TORONTO, ON – (February 29, 2016) - The Ontario Association of Gastroenterology (OAG) believes that “Colonoscopy is probably the best colon cancer screening test, it's just not proven yet,” according to OAG President Dr. Iain Murray. “The OAG is concerned that a recent report is being understood as saying ‘don’t do colonoscopies’, and that’s an incorrect understanding,” Murray states. He adds that colonoscopies promote prevention of cancer, thus supporting the current emphasis in health care on overall wellness, and not just treatment.
Murray is responding to the Canadian Task Force on Preventive Health Care’s recently released recommendations for colon cancer screening. The Task Force recommends fecal occult blood tests (FOBTs) or flexible sigmoidoscopy for first-line screening instead. “The Task Force states there is not enough evidence that colonoscopy should be used as a primary screening test. This doesn’t mean they think colonoscopy will not save lives; it only means that, to date, there is no high quality evidence in the medical literature that shows it will,” says Murray. Recent media reports have interpreted this to mean colonoscopy should never be done; this is a false interpretation, says Dr. Michael Gould, Chair of the OAG’s Out of Hospital Endoscopy Committee: “Colonoscopy likely will save more lives than the other types of tests available; we just don’t have conclusive evidence yet, so the Task Force was not able, at this time, to recommend it be done.”
Colonoscopy is considered the gold standard. Indeed, if anything is found on FOBT or sigmoidoscopy, patients are referred for colonoscopy. “There is no doubt that colonoscopy is a superior test,” Murray says. “The problem lies in the fact that it has not been subjected to large randomized control trials that prove colonoscopy saves lives. These trials have not been done because, in the United States, it is considered unethical to randomize people to NOT receive a colonoscopy. There are some trials underway in Europe, but it will be many years before these results are available,” he states. There is evidence from retrospective trials that colonoscopy prevents colon cancer and saves lives, however these trials are not considered strong enough to be reviewed by the Task Force.
FOBTs and flexible sigmoidoscopies are used to detect existing cancers. If caught early enough, before symptoms occur, cancer can be removed before it gets a chance to spread. Unfortunately, FOBTs only find a quarter of cancers that are present, and even then those that are more advanced. Flexible sigmoidoscopy shows only half the bowel and only detects half of cancers. “This is like doing a mammography on only one breast, and consistently ignoring the other” Murray says. “You only have half the information you need to determine whether you are healthy.” Gould adds “If sigmoidoscopy has been shown to be effective, colonoscopy goes at least as far but sees more and is therapeutic. This is one of the clear take-aways from the Cancer Care Ontario evidence-based document published in November 2015.” He is referencing “Colorectal Cancer Screening in Average Risk Populations: Evidence Summary”, a quality initiative of the Program in Evidence-Based Care, which studied the benefits and harms of screening for individuals with an average risk of colorectal cancer, the optimal primary screening test(s) for this population, and other relevant factors.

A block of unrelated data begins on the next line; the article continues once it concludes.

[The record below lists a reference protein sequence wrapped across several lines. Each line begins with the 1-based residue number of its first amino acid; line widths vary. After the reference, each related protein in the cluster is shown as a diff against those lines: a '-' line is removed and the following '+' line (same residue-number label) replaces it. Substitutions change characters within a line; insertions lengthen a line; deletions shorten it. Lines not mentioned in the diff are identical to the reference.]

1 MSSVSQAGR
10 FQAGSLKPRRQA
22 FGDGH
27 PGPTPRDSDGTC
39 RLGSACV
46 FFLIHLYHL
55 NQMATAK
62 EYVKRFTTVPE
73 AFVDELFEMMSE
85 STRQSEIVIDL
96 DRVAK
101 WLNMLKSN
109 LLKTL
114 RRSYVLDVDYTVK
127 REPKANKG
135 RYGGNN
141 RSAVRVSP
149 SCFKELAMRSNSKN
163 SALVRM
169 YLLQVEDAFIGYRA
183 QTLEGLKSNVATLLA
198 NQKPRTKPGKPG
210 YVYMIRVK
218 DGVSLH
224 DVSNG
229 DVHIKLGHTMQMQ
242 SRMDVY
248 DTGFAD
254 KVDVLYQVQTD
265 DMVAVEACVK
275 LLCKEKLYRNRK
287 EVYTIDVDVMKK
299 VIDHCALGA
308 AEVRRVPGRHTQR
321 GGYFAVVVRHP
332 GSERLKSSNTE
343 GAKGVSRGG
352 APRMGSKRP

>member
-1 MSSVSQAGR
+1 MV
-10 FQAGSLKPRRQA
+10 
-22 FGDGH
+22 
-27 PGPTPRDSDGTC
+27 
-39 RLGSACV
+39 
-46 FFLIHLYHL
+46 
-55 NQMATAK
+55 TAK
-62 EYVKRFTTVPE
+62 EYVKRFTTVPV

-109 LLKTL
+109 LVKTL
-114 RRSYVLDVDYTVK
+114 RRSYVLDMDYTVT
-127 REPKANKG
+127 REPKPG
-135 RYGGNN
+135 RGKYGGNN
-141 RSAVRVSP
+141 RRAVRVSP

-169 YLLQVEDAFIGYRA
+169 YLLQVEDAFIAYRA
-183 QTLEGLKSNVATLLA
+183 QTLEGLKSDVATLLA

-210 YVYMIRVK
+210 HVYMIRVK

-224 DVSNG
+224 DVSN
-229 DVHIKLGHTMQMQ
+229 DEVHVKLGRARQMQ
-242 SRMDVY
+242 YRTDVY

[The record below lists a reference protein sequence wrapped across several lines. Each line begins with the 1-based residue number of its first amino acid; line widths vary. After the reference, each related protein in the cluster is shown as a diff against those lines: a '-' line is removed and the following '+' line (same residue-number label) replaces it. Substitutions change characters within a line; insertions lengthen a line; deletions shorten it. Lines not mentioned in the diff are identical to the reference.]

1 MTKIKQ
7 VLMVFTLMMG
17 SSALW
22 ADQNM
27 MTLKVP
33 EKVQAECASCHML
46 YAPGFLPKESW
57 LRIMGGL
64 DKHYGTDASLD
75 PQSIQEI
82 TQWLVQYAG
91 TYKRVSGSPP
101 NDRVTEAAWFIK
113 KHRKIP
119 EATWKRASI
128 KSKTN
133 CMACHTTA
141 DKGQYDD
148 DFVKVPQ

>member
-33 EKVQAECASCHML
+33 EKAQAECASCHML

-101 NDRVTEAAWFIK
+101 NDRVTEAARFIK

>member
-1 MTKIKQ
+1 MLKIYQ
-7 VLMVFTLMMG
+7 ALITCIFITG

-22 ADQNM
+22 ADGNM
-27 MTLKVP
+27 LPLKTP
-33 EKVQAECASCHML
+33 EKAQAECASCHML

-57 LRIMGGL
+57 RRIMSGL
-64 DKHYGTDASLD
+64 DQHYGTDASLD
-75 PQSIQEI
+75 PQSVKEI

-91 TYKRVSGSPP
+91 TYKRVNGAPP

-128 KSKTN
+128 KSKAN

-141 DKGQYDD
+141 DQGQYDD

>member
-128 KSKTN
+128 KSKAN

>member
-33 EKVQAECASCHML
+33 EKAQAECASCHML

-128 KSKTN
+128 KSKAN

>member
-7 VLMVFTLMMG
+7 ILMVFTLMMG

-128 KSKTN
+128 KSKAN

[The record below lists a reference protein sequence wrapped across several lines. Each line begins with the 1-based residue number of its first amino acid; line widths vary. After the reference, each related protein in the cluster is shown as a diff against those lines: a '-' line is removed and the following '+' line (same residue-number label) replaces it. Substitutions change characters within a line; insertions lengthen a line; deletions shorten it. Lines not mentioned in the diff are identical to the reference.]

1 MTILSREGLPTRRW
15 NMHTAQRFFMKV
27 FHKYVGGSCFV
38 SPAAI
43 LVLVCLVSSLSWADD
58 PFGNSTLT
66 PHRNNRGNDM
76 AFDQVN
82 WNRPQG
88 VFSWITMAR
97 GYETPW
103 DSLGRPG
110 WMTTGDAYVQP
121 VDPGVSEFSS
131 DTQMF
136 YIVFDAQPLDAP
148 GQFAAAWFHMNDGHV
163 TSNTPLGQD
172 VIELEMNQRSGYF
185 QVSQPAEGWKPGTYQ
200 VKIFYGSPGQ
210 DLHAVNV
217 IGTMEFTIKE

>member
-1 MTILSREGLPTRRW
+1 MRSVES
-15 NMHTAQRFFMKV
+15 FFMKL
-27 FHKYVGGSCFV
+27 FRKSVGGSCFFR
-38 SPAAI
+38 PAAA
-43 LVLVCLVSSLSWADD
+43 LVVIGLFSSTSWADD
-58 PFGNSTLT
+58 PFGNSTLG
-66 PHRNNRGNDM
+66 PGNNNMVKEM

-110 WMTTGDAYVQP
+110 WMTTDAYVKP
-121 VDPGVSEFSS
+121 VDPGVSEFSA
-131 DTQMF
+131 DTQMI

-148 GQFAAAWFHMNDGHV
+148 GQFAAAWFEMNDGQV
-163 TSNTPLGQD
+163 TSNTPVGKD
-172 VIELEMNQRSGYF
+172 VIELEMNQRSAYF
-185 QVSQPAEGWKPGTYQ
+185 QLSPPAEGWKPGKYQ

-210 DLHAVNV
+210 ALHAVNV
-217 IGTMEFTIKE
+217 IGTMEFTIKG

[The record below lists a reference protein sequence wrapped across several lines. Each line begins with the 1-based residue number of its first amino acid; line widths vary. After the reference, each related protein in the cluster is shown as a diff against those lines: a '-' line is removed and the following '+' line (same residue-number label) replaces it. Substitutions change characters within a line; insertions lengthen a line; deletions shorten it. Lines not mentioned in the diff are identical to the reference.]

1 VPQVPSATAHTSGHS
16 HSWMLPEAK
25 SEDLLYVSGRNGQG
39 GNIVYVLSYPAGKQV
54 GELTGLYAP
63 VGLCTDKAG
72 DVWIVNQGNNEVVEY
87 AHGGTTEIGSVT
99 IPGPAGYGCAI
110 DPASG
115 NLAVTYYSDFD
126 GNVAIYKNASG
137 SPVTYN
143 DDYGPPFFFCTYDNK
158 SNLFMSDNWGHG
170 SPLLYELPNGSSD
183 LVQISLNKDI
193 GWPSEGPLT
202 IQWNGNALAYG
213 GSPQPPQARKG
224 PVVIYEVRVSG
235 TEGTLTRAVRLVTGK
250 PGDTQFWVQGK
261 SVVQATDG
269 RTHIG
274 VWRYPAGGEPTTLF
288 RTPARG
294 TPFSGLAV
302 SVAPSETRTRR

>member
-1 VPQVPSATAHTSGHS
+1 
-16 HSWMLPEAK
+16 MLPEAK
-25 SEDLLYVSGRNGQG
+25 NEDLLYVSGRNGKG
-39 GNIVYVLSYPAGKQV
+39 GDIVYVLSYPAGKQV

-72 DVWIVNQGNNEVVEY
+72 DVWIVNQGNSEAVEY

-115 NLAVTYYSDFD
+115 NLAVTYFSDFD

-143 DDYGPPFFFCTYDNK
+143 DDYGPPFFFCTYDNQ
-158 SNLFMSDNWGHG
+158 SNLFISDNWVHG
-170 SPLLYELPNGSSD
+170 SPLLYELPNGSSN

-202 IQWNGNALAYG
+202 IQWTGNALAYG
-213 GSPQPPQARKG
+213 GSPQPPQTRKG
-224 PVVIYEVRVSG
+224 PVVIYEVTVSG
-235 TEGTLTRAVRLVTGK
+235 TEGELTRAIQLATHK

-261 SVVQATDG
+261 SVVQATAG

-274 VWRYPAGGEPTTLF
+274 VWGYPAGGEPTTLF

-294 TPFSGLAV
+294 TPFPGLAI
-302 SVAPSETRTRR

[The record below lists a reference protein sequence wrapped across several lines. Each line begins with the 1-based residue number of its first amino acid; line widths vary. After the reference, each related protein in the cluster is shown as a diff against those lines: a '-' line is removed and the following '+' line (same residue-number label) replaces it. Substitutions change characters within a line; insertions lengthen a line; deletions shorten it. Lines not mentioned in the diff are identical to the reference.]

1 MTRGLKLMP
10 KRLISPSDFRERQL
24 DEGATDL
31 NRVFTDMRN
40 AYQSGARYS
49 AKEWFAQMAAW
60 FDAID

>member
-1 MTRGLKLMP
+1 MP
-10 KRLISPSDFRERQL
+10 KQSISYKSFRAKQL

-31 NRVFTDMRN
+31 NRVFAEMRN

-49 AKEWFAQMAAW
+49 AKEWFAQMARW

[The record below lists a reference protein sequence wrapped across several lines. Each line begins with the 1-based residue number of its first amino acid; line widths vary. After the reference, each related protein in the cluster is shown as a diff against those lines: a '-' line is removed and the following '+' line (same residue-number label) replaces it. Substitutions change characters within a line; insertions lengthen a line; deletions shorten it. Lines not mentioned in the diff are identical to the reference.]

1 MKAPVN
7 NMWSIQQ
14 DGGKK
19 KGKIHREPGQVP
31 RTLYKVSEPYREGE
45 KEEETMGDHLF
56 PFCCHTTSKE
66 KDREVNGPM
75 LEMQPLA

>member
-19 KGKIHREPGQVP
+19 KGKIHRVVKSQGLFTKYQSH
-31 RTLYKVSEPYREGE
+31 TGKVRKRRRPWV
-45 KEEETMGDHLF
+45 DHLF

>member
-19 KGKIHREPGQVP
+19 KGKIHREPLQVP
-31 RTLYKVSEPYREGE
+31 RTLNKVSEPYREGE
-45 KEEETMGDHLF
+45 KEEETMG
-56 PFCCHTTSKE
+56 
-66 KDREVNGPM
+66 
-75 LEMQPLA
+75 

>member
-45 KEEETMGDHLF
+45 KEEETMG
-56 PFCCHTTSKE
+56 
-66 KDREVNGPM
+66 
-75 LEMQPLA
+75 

“As gastroenterologists, we would rather prevent cancer by finding polyps,” says Gould. Polyps are growths on the lining of the bowel that can eventually deteriorate into cancer. Polyps are found up to 40% of the time and precancerous adenomatous polyps up to 35% of the time. Studies have shown that more than 50% of those high risk polyps are out of the reach of the sigmoidoscope and are unlikely to be picked up by stool testing. Only colonoscopy will detect and remove polyps so that cancer does not develop in the first place. “FOBTs and sigmoidoscopies find some colon cancers, but certainly miss others, especially early ones. By finding and removing polyps, colonoscopy PREVENTS cancer from developing in the first place,” Murray says.
Gould and Murray caution that a current lack of evidence does not mean that colonoscopy as a procedure should be maligned. “The therapeutic benefits of colonoscopy more than compensate for its costs. Compare the short-term cost of this therapeutic procedure against the long-term cost of cancer treatment, and it's easy to see that the Task Force recommendation provides a budgetary ‘quick fix’ while ignoring the future ramifications for both our physical and fiscal health.” states Gould.
Both Drs. Murray and Gould recommend that each patient should discuss these issues with their family doctors. “The most important thing is to get involved in colon cancer screening between the ages of 50 and 75,” according to Gould. The OAG recommends that this should be done before 50 if there is a family history, or at any time if there are symptoms such as bleeding, change in bowel habits, abdominal pain or weight loss. “Doing any test is better than nothing at all,” says Murray; “Time will tell if the best test is colonoscopy. Meanwhile, until better evidence is available, we will follow the appropriate guidelines.”
The Ontario Association of Gastroenterology (OAG) is a non-profit organization that serves the practice of gastroenterology in Ontario, promoting, maintaining and improving its knowledge and standards. The Association represents Ontario gastroenterologists in discussions, meetings and communications with other groups including the Ontario Medical Association, the Government of Ontario and other health professionals. It is the official voice of Ontario Gastroenterologists.
For further information, contact:
Ms. Melonie Hart, Director of Operations
Ontario Association of Gastroenterology
Tel: 416-494-7233 Extension 146